The Trial Chamber asked the Accused to consider the options and express his preference to the Registrar within the next week to ten days, if possible. Judge Alphons Orie stressed that the sooner Krajisnik can express a preference the more likely the Registrar will take it into consideration. The Justice took great care in explaining to Mr. Krajisnik the details of the ICTY's regime for assignment of counsel. The Tribunal Statute gives the Registrar the power to qualify and appoint counsel where an Accused is unable to pay for one of his own choosing. According to Judge Orie, the case law indicates that the Registrar is under an obligation to consult the Accused about his preferences before assigning counsel. However, there is a split in the decisions over whether the Registrar should follow the Accused's preference unless there is a good reason not to, or whether the Registrar is only obliged to consider his preferences, but is not bound by them. Judge Orie made plain that he adheres to the latter view and he so advised Mr. Krajisnik, reminding him, “Your preference until now for Mr. Brashich has resulted in the disastrous situation we’re in.”

Judge Orie also addressed the defense counsel and the Accused about the inordinate number of hours they've spent preparing the case at the pretrial stage. When he asked Brashich to estimate the number of hours spent and Brashich answered 15,000 to 20,000 including investigators' time, Judge Orie, with access to forms filed by the defense team, corrected him, 'You could add 50% to come closer to the actual figure.' Judge Orie also asked for an estimate of what has been spent on the defense to date, excluding costs and travel. Stressing the 'magnitude' of the case and the three years spent preparing, Brashich said he estimated it has cost $900,000 to $1,000,000 so far. Again, Judge Orie corrected him. 'You could add 50% and you might be closer.'

If Judge Orie compared this to his days as defense counsel in the Dusko Tadic case, when he essentially worked pro bono, he could not have felt very sympathetic to this defense team's position. Not only have they spent nearly a million and a half dollars and tens of thousands of hours in the pretrial phase of this case, but -- at the last minute -- they are not prepared to go forward due in large part to lead counsel's charging an excessive fee in another case back home. That there is some hesitation about co-counsel taking over for lead counsel, given that he's spent 2400 hours preparing the case, is nearly as disturbing.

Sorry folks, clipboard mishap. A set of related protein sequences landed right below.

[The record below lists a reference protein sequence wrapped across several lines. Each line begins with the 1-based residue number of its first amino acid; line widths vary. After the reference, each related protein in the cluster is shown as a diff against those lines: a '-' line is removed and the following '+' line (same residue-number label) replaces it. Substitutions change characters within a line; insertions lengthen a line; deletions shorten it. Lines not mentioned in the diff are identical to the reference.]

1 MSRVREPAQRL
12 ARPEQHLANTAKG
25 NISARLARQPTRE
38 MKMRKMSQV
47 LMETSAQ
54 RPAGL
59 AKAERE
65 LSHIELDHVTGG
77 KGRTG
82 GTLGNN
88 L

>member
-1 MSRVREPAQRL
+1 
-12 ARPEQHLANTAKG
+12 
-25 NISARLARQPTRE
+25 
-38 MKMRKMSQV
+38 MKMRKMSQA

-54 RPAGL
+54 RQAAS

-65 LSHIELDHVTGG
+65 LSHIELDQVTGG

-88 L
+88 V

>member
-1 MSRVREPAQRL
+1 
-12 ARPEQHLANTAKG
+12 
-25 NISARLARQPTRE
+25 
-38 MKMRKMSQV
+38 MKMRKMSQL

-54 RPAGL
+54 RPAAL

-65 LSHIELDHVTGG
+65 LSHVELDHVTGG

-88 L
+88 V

Nor can one feel particularly sympathetic to the Accused, Momcilo Krajisnik, whose declared inability to pay for his own defense seems inexplicable to many longtime Balkan watchers. And, if he's unwilling for co-counsel to step into Brashich's shoes, one might wonder why co-counsel was on the team for three years -- and getting paid for 2400 hours of work.

The Tribunal has established rules to address both concerns – potential overcharging by defense counsel and false claims of inability to pay for counsel. If an accused believes he cannot afford to pay for defense counsel, he must complete a “declaration of means” on a form provided by the Registry and produce evidence to support it. It’s then up to the Registry to investigate and make a decision. Needless to say, it requires considerable investigative resources to find assets which have intentionally been hidden. Only in one case has the Tribunal revoked payment for defense counsel after finding the accused had sufficient assets to pay his own way.

As for overcharging, Tribunal rules establish a fee schedule for payment of counsel ($110 per hour for lead counsel with 20 or more years of experience; $80 per hour for all co-counsel) and legal assistants or investigators (from 15 to 25 euro per hour depending on experience). In addition, the Registrar establishes the maximum amount to be paid for each phase of each case, and authorizes all costs, which must be necessary and reasonable, in advance.

There are indications that these rules have not produced the desired result in all cases and that the Tribunal, including the Registrar, is considering additional methods of cost control. The state of the Krajisnik defense may provide further impetus.

Any significant delay in this one case produces a ripple effect, touching other cases and accused waiting trial, as well as prosecution, judicial and courtroom schedules. If the Krajisnik trial cannot go forward before September, the effect will be significant. The Tribunal has a projected end date (2008 for trials), at the same time there are a crush of accused awaiting trial and an increase in indictees being apprehended and turned over.

Whatever preference Mr. Krajisnik expresses for his future representation, the Registrar will act quickly. It is up to Mr. Brashich to solve his personal dilemma and take the consequences. That he didn't anticipate being suspended by the New York court after reprimands in seven prior cases shows a cavalier attitude that he can no longer maintain. After all, justice is about responsibility.